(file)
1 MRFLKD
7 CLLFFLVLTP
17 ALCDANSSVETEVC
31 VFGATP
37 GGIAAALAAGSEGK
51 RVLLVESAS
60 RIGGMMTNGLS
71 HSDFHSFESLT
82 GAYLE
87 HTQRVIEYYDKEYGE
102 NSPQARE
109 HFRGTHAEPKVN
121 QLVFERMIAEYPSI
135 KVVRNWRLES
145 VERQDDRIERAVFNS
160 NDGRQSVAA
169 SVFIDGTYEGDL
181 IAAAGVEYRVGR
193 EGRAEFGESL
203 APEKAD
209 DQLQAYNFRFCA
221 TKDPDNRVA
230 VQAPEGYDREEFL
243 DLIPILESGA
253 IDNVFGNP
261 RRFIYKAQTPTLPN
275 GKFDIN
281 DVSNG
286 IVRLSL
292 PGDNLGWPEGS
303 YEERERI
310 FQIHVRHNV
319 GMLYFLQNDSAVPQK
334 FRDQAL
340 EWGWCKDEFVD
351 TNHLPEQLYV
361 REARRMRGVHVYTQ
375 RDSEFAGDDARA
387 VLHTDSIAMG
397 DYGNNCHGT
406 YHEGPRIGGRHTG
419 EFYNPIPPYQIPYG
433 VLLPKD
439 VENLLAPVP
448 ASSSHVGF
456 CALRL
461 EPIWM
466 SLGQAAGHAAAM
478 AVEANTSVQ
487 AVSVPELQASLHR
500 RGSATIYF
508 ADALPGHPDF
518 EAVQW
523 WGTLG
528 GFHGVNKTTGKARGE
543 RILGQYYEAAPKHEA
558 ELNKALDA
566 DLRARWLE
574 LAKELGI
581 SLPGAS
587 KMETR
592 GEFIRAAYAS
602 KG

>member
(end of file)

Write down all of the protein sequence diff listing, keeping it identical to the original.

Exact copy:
1 MRFLKD
7 CLLFFLVLTP
17 ALCDANSSVETEVC
31 VFGATP
37 GGIAAALAAGSEGK
51 RVLLVESAS
60 RIGGMMTNGLS
71 HSDFHSFESLT
82 GAYLE
87 HTQRVIEYYDKEYGE
102 NSPQARE
109 HFRGTHAEPKVN
121 QLVFERMIAEYPSI
135 KVVRNWRLES
145 VERQDDRIERAVFNS
160 NDGRQSVAA
169 SVFIDGTYEGDL
181 IAAAGVEYRVGR
193 EGRAEFGESL
203 APEKAD
209 DQLQAYNFRFCA
221 TKDPDNRVA
230 VQAPEGYDREEFL
243 DLIPILESGA
253 IDNVFGNP
261 RRFIYKAQTPTLPN
275 GKFDIN
281 DVSNG
286 IVRLSL
292 PGDNLGWPEGS
303 YEERERI
310 FQIHVRHNV
319 GMLYFLQNDSAVPQK
334 FRDQAL
340 EWGWCKDEFVD
351 TNHLPEQLYV
361 REARRMRGVHVYTQ
375 RDSEFAGDDARA
387 VLHTDSIAMG
397 DYGNNCHGT
406 YHEGPRIGGRHTG
419 EFYNPIPPYQIPYG
433 VLLPKD
439 VENLLAPVP
448 ASSSHVGF
456 CALRL
461 EPIWM
466 SLGQAAGHAAAM
478 AVEANTSVQ
487 AVSVPELQASLHR
500 RGSATIYF
508 ADALPGHPDF
518 EAVQW
523 WGTLG
528 GFHGVNKTTGKARGE
543 RILGQYYEAAPKHEA
558 ELNKALDA
566 DLRARWLE
574 LAKELGI
581 SLPGAS
587 KMETR
592 GEFIRAAYAS
602 KG

>member